Albinism can present with not only skin and eye complications, but social and emotional challenges as well. People with albinism have skin that is very sensitive to light and sun exposure.

Sunburn is one of the most serious complications associated with albinism because it can increase the risk of developing skin cancer and sun-damage-related thickening of the skin. Problems with vision, on the other hand, can impact learning, employment and the ability to drive.

Protection through skincare 

The presence of pigment in the skin plays a primary role of protection, and melanin is commonly referred to the skin’s natural sunblock. Melanin also plays an integral part in the aesthetic healing of acute, chronic and post-surgical wounds. As a result, skincare treatments and taking precautionary measures are crucial.

Individuals with albinism need to do so much more in order to protect their skin. Wearing long-sleeved clothing, eye protection and a significant amount of sunscreen is one of the simplest steps and key to preventing sunburn.

In order to boost the skin’s immunity, the use of respective topical products with certain ingredients rich in antioxidants, peptides and skin-calming actives is critical to reduce oxidative stress on the skin and to ensure that the moisture content of the dermis is always in a hydrated state.

Additionally, mild exfoliating ingredients in topical products are needed to ensure optimal cell turnover rates to prevent epithelial thickening.

Products that can be applied twice daily – from cleansers and serums to moisturisers – should preferably contain low concentrations of salicylic acid, lactic acid or glycolic acid to enhance the overall barrier function, and to protect the acid mantle integrity of the skin.

The application of products that contain hyaluronic acid will ultimately assist in more hydration for the skin, and the use of products that contain ascorbic acid and retinoic acid will facilitate better tensile strength of the skin, while stimulating more cellular turnover.

It is also advised that individuals with albinism go for regular skin treatments at aesthetic clinics to boost their skin immunity and optimise nourishment, with respective exposure to various ingredients at slightly higher concentrations. A medical aesthetic treatment typically used within practices is the application of Biomedical Emporium’s Melanocyte Growth Factor Serum.

*disclaimer: this is a sponsored product mention by Biomedical Emporium*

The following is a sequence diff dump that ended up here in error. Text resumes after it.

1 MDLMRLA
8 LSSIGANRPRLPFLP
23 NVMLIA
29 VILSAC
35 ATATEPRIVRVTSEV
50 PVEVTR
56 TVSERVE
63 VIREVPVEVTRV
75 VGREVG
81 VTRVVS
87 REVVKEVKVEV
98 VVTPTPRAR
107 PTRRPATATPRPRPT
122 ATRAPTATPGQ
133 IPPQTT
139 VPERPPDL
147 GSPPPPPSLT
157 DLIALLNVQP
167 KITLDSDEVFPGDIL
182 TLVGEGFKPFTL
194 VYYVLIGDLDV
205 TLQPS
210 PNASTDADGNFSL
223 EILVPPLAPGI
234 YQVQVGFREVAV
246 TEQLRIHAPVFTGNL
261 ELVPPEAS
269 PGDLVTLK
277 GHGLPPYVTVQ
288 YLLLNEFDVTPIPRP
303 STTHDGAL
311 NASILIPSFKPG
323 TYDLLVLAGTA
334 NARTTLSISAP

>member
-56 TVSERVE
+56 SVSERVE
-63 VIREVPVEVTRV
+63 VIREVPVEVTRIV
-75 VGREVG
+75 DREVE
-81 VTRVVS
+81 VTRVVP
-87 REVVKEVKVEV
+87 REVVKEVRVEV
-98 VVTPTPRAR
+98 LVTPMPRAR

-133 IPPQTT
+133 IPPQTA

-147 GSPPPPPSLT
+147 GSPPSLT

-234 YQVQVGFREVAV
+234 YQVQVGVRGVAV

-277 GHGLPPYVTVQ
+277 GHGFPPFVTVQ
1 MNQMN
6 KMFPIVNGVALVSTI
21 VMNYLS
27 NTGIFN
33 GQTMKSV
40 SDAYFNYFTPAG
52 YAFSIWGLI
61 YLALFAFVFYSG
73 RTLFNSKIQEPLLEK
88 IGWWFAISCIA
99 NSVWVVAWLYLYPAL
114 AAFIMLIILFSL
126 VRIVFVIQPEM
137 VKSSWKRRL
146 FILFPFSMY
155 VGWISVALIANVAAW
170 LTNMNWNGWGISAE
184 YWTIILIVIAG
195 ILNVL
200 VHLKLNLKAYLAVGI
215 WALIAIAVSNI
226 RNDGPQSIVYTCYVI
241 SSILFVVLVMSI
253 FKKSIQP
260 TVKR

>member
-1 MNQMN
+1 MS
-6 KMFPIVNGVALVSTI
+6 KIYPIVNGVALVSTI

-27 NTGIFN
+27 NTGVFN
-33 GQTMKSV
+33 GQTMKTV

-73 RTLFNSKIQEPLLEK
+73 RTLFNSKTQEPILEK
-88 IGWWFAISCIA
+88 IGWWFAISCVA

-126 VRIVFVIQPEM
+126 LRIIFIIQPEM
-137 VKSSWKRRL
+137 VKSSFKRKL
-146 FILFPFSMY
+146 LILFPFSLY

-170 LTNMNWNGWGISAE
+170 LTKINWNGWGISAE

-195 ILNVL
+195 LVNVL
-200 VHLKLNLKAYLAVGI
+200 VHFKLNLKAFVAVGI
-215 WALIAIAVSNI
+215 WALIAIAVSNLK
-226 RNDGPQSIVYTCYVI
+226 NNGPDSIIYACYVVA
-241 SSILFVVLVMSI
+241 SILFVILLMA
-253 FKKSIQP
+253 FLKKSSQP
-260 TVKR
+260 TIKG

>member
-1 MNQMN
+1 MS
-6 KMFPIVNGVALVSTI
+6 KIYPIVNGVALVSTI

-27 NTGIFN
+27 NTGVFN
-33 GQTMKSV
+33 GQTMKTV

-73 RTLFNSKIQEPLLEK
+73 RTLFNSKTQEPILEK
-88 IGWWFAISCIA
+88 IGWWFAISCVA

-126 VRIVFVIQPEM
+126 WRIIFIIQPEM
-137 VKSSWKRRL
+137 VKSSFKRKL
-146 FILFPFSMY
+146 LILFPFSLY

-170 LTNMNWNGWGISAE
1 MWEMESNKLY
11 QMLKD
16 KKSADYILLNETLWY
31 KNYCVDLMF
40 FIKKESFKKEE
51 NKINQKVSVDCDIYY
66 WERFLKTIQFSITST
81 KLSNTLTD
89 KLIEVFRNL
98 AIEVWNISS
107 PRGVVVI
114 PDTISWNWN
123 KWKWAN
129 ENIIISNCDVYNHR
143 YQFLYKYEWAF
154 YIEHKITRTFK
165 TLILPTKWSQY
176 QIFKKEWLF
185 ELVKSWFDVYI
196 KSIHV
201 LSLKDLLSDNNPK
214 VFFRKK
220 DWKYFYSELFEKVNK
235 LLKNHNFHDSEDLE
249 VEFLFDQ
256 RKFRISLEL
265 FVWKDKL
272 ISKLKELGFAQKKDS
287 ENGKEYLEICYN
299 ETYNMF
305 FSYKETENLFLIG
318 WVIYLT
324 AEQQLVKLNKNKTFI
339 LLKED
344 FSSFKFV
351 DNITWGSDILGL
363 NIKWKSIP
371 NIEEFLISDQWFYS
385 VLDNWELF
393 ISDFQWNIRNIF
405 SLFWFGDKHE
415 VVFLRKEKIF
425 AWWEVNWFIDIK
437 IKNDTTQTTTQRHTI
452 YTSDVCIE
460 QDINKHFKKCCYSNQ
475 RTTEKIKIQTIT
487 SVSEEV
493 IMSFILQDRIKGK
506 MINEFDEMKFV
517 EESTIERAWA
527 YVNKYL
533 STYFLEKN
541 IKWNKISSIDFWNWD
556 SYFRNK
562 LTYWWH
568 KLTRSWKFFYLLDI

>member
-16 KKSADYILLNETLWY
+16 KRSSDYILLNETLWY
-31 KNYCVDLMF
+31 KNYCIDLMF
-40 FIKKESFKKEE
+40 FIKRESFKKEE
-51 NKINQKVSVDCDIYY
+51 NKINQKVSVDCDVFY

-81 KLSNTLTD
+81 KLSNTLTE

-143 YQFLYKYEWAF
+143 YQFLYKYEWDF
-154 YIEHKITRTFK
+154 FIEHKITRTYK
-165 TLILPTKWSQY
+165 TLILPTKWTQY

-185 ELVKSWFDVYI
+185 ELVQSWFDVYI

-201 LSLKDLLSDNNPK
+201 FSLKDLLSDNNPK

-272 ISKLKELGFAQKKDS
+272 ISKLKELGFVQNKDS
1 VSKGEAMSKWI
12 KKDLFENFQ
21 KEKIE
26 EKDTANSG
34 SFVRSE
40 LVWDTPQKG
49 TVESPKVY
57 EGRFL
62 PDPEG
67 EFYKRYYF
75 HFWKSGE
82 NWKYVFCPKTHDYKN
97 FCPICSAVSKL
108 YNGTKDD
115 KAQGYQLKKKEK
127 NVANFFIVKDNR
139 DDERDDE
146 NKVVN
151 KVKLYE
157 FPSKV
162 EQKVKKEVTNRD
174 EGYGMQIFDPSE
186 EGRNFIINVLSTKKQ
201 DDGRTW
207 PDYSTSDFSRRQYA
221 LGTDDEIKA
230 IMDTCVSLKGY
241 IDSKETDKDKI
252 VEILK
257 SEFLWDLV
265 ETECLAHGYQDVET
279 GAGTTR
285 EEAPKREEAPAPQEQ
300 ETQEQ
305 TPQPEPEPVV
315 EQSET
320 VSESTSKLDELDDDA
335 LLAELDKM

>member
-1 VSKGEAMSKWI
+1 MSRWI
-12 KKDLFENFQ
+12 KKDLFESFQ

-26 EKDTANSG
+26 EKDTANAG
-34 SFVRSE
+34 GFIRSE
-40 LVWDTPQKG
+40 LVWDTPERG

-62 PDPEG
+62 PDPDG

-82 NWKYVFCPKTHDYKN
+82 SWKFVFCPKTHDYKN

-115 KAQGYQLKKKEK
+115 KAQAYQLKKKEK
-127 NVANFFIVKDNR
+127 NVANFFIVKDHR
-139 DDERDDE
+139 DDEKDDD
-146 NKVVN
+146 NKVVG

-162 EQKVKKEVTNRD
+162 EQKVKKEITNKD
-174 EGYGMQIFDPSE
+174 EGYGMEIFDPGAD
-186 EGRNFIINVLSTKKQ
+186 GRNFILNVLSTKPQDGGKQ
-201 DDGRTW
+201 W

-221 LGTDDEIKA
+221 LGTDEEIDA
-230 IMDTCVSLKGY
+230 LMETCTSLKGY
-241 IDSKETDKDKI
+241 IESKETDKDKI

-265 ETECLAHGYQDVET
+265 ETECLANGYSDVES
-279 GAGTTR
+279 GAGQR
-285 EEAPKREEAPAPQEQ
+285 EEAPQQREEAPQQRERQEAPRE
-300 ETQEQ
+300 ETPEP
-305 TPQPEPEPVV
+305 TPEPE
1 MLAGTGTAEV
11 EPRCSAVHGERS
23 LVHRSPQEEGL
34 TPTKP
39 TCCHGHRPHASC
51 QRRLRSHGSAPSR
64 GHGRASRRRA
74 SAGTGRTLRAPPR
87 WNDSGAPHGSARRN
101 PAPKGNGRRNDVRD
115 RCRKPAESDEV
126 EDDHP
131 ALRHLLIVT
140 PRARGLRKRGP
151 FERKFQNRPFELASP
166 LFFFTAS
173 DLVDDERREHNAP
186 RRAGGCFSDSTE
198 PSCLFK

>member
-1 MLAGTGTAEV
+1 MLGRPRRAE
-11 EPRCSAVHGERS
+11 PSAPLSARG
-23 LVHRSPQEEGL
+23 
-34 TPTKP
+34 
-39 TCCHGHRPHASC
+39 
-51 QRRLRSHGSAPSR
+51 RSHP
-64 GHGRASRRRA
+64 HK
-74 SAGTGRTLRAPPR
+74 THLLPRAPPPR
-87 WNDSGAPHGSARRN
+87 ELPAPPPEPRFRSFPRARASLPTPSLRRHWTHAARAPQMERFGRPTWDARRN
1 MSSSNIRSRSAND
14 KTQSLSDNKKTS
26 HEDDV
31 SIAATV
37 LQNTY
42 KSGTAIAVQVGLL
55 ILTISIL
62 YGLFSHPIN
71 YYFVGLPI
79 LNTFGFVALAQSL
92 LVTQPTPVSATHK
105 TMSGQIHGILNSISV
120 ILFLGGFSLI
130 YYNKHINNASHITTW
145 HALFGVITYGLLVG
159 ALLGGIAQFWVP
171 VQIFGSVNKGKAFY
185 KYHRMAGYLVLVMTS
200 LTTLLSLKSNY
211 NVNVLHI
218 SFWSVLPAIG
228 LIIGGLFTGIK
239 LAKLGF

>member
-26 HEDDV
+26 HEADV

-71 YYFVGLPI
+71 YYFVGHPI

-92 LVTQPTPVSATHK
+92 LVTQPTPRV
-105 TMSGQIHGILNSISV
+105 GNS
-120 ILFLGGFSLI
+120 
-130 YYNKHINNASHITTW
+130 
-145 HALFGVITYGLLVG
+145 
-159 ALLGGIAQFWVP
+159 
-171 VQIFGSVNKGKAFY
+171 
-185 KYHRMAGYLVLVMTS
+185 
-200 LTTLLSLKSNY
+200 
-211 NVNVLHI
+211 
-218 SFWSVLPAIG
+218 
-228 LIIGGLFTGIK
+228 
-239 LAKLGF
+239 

This serum is recommended for individuals with a lack of pigment in the skin (including vitiligo). The serum is rich in respective proteins and actives, boosting the immunity of the skin, reducing inflammation and facilitating healthy skin cell proliferation. It is applied by means of microneedling techniques and it is recommended that a client with albinism receives such a treatment once per month.

A2 Disclaimer: This article is published for information purposes only, and should therefore not be taken as an endorsement or advertisement for any product or medical treatment –  nor should it be regarded as a replacement for sound medical advice. 

A2 Trade Magazine Issue 3 (2018)

This article was written by Dr Judey Pretorius and edited by the A2 team EXCLUSIVELY for the A2 Aesthetic & Anti-Ageing TRADE Magazine (Issue 3 – May 2018)

A2 Trade Magazine is a trade-only magazine for those in the medical and professional aesthetic industry. A2 Trade is only printed once a year and released in the month of May. All feature content is focused on the latest innovations, techniques and trends in the aesthetics/ cosmetics industry, for the sole purpose of educating and informing all medical professionals in this field, as well as therapists focusing on skin treatments. We therefore source topic ideas from various local congresses (based on lectures given by the doctors), news from various plastic and aesthetic associations – as well as updates from international workshops and topic suggestions from the physicians on our expert panel.  – click here for more info about where you can buy the print and/or digital copy of A2 Magazine (including back copies).

To make use of any of our content for re-publishing, you must contact info@a2magazine.co.za for approval.

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About Author

Dr Judey Pretorius - Ph.D Pharmaceutical Chemistry, M.Sc. (Biochemistry), B.Sc. Honours Biochemistry, B.Sc. Biological Sciences, Biomedical Scientist - Dr Judey Pretorius is an accomplished Biochemical Scientist and product development specialist, with substantial experience in the disciplines of acute, chronic and post-surgical wound healing, regenerative medicine, and tissue engineering. She holds a Master’s degree in Genetics and Molecular Biology, followed by her Ph.D. degree in Pharmaceutical Chemistry, drug and development design. Dr Judey also gained extensive experience as a Research and Development Formulation Scientist, where she was responsible for Scientific and Biomedical formulation of therapeutic products of premium brands in respective disciplines. Her contributions included cosmeceutical, pharmaceutical and medical device developments.